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The movements of the naval forces on the Atlantic coast south of Cape Charles and Cape Henry, and along the borders of the Gulf States, were primarily to forward the maintenance of a strict blockade, and secondly, to act in cooperation with the various land expeditions in the establishment of naval bases and the convoying of troops intended for inland service. The armed ships of the navy lent their mighty aid in the reduction of the formidable forts that commanded the chief ports of entry.

Besides the universal adoption of armor and the recurrence to the ram of ancient days, there were introduced three important principles. They were not new — the minds of our forefathers had roughly imagined them — but they were for the first time put successfully into practice. The first was the revolving turret; the second, the torpedo, in both its forms, offensive and defensive, and the third was the “submergible” and actually the submarine, the diving ship of to-day. The purposes and methods of their employment have not been changed; only in the details of construction and in the perfection of machinery and mechanism can the difference be seen.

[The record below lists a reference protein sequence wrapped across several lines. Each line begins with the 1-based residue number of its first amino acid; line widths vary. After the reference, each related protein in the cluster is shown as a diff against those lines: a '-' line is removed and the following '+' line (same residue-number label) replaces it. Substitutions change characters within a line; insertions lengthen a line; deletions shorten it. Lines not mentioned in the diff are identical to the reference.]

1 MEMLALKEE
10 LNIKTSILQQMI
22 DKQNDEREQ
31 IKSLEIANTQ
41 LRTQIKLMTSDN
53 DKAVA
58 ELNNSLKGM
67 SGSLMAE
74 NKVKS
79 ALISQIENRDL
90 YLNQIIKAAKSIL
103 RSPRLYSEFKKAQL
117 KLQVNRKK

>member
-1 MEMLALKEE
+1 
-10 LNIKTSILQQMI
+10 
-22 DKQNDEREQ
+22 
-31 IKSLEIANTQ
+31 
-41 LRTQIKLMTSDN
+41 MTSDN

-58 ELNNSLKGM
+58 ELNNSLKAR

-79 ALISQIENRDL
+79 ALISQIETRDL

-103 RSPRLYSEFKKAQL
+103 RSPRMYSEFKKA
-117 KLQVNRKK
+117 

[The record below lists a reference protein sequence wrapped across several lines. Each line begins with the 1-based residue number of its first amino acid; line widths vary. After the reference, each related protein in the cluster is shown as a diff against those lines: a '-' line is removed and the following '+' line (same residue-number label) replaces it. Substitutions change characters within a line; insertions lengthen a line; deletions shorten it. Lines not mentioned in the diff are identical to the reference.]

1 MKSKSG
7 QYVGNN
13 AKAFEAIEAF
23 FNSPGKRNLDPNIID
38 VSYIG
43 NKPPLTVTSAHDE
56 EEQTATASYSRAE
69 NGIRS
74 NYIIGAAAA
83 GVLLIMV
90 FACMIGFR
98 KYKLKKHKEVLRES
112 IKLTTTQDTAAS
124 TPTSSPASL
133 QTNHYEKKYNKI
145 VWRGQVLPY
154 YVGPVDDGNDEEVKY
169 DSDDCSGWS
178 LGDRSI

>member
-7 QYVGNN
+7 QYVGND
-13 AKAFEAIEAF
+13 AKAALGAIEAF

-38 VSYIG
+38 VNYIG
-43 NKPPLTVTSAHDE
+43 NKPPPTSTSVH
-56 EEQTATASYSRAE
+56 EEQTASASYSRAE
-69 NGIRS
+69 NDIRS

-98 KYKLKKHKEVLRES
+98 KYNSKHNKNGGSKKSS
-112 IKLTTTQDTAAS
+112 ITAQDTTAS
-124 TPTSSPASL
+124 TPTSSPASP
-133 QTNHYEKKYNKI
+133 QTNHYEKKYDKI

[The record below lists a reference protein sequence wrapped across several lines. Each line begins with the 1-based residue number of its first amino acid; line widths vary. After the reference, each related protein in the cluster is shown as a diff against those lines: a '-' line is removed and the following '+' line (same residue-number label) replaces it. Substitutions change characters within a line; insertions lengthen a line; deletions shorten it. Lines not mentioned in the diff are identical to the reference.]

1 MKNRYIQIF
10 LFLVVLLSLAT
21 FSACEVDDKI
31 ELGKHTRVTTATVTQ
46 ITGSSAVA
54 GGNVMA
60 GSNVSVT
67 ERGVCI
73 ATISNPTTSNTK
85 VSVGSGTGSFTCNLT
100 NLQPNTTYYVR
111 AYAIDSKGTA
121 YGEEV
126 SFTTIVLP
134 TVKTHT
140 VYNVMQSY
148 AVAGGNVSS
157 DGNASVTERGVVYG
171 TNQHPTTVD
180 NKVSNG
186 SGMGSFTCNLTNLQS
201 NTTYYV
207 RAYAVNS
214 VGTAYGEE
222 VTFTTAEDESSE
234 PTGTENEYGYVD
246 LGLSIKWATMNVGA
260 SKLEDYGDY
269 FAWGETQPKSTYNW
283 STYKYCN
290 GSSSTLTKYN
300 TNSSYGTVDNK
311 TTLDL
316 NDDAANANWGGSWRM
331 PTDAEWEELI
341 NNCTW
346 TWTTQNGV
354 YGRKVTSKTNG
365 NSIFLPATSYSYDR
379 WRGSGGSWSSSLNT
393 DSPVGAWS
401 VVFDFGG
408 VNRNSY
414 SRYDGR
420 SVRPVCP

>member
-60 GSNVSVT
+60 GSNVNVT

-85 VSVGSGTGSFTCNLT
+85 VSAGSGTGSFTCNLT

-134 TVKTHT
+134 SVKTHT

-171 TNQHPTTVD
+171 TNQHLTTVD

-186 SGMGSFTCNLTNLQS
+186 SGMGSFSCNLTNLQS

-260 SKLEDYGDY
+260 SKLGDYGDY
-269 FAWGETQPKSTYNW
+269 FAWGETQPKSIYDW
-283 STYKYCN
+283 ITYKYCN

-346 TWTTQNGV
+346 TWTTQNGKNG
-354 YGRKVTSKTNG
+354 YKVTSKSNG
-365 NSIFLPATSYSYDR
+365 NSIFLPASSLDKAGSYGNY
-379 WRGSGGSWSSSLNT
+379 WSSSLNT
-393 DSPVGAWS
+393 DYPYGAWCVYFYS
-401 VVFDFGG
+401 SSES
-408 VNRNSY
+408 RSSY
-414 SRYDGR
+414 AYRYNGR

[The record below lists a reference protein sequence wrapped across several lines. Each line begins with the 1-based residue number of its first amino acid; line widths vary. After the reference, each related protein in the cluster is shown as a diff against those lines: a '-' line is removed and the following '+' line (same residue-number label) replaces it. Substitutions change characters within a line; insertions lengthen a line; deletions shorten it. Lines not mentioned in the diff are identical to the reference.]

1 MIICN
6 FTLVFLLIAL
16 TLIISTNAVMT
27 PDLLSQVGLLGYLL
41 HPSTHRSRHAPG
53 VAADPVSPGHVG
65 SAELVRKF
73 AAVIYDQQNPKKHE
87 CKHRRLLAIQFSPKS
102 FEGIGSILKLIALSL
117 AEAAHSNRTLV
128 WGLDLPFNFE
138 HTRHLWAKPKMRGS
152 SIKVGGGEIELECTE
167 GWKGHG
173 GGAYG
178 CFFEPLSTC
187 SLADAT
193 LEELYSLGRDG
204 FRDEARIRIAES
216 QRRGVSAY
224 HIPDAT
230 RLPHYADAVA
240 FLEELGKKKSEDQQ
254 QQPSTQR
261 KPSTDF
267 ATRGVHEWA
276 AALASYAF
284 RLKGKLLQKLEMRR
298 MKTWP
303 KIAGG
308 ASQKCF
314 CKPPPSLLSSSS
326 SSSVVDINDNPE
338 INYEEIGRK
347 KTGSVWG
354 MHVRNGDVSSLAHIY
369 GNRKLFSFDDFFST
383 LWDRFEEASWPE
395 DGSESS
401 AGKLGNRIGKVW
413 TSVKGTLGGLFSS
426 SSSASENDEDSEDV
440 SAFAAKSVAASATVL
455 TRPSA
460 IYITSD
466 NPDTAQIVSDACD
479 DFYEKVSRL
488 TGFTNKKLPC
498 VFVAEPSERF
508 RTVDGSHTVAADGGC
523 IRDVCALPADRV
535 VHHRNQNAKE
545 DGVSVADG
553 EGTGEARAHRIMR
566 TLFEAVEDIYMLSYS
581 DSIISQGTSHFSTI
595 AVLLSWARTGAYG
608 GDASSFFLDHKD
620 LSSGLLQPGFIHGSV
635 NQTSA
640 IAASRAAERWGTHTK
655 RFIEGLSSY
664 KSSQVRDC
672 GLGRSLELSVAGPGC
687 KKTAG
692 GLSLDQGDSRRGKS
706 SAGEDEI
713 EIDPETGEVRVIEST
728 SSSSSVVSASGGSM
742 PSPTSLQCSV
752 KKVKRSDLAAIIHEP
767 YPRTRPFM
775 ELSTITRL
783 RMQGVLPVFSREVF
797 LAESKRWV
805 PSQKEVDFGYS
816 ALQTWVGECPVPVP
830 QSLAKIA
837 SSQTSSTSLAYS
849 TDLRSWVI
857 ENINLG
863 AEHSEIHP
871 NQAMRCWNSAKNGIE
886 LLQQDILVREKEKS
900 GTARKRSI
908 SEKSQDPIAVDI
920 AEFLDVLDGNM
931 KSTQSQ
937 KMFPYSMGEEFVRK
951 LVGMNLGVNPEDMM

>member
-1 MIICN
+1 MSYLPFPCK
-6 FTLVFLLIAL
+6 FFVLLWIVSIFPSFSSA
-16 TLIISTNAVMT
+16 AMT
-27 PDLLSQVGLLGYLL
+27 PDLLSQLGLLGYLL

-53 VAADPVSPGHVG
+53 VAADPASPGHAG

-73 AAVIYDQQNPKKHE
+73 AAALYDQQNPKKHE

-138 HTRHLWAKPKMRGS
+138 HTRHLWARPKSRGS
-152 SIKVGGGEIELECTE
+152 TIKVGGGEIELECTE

The first notice of the torpedo in Civil War annals is when two were found floating down the Potomac on July 7, 1861. They were made of boiler-iron and were intended for Commander Craven's little flotilla that was protecting Washington. Out in the West, when Foote and his gunboats made their way up the Tennessee they actually steamed past, without touching, some mines that had drifted out of the channel. The gunboat Cairo was the first victim of this new style of warfare, in the Yazoo River, December 12, 1862.

With the exception of the actions along the Potomac and in

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Andrew H. Foote (1)
Thomas T. Craven (1)
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December 12th, 1862 AD (1)
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